A final unlike any other in recent times unfolded at the Impact Arena today, with an unheralded figure emerging as the heroine for Korea in their second conquest of the Uber Cup.
On the losing side were mighty 15-time champions China, with Olympic, world and Asian champions, who were undone at the end by a world No.46 named Sim Yu Jin.
Sim turned in the performance of her life in the critical fifth match against world No.15 Wang Zhi Yi, and China were left to contemplate a stunning final game in which Wang’s challenge imploded.
It was last in 1994 that a Uber Cup final had gone to the fifth match; incidentally, in that final too, China had ended runners-up.
Nail-Biting Opening Match
In the story of Korea’s Uber Cup win, a chapter will be reserved for An Se Young’s epic fight against Chen Yu Fei in the opening singles that set the tone for Korea’s defiance in the face of overwhelming odds. The most arresting images that will remain of that match will be of her doubled up in pain, her legs cramping, yet chasing down every probing shot from her opponent. An Se Young willed herself on in the closing stages to hold three match points, but against an opponent as relentless and steady as Chen Yu Fei, the challenger could make no further progress. Her final attempt went wide, and both ended up sprawled on the floor, in exhaustion and pain.
An Se Young was inconsolable after the defeat, while Chen Yu Fei called it one of the top three wins of her career.
“She might have looked like she was cramping but she could still return every shot,” Chen said. “I told myself to calm down, take it slow and believe in myself. She was in great control even with difficult wind conditions. She played a long match yesterday too so it wasn’t easy for her. She’s a very tough competitor and a great opponent. Cramping makes it hard but she managed to hang in there.”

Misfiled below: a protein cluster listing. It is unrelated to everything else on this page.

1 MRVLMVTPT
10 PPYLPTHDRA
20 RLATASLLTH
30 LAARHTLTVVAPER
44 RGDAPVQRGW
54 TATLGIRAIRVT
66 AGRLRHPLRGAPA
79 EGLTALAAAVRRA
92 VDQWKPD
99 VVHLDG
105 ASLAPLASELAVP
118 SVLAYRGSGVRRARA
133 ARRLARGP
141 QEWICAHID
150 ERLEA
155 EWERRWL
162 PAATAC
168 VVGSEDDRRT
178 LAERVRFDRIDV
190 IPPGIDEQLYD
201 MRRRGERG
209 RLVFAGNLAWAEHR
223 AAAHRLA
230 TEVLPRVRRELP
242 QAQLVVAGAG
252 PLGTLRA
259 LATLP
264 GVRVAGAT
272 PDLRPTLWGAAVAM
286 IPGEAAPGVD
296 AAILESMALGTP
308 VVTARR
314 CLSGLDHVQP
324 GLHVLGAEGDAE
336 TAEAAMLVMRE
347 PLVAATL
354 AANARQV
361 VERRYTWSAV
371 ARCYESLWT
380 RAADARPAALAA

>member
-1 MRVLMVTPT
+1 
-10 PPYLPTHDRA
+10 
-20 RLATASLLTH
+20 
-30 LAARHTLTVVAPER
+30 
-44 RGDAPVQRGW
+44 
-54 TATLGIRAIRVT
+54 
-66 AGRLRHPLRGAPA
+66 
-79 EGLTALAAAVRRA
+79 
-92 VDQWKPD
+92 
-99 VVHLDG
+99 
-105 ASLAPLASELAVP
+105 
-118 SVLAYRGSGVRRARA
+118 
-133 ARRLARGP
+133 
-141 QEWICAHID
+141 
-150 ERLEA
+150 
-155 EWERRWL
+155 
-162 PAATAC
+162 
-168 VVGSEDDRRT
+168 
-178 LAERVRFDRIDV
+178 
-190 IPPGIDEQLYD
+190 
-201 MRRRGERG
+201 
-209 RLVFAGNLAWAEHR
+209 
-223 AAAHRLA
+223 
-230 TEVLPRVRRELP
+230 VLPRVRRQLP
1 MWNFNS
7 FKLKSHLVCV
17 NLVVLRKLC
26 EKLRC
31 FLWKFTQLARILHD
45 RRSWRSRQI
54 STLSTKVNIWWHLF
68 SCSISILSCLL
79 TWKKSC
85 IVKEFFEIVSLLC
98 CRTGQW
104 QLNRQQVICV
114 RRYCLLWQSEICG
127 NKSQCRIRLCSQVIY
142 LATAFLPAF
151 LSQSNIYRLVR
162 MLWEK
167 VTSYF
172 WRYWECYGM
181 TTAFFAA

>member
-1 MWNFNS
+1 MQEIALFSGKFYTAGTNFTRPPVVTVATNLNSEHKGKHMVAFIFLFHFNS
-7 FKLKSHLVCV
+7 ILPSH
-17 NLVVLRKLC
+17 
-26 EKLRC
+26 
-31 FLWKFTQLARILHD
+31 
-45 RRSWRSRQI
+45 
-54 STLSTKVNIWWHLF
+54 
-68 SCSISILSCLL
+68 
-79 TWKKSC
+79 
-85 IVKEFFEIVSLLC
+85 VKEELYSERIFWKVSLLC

Korea’s Doubles Strike
China were favourites to consolidate the lead in women’s doubles, with Chen Qing Chen/Jia Yi Fan holding a 5-0 record over Lee So Hee/Shin Seung Chan. The Koreans though achieved the long-sought breakthrough to get their team level.
China would go up again through He Bing Jiao, only for the scratch Korean combination of Kim Hye Jeong/Kong Hee Yong to make it 2-2.
Still, with recent Asian champion Wang Zhi Yi to take on the much-lower ranked Sim Yu Jin, few would have given the Koreans much chance of completing the upset.
Through the varying fortunes of the opening two games, it was Sim who was the more adventurous, cracking winners through improbable angles but at the same time conceding more opportunities. The lower-ranked player was expected to crumble under the pressure of the final game, but the exact opposite happened. With Sim enjoying a brilliant spell early in the third, Wang Zhi Yi fell apart – a straight sequence of 13 points put her far behind, and there was no looking back for the Korean. The engrossing final match had turned into a rout, and Sim Yu Jin had piloted Korea to only their second-ever Uber Cup title, and their first in over a decade.
“I just told her to stay calm during the match,” said singles coach Sung Ji Hyun, who was part of the 2010 team that tasted victory. “She was inspired by her teammates. I was hopeful in the fifth match, but she surprised me with the level of her performance.”